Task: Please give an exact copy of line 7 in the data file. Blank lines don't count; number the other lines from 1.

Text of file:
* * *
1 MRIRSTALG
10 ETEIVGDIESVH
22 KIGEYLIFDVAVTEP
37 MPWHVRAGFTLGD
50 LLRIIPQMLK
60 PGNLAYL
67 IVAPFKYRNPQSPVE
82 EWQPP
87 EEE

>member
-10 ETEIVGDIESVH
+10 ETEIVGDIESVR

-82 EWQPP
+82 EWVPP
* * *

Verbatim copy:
67 IVAPFKYRNPQSPVE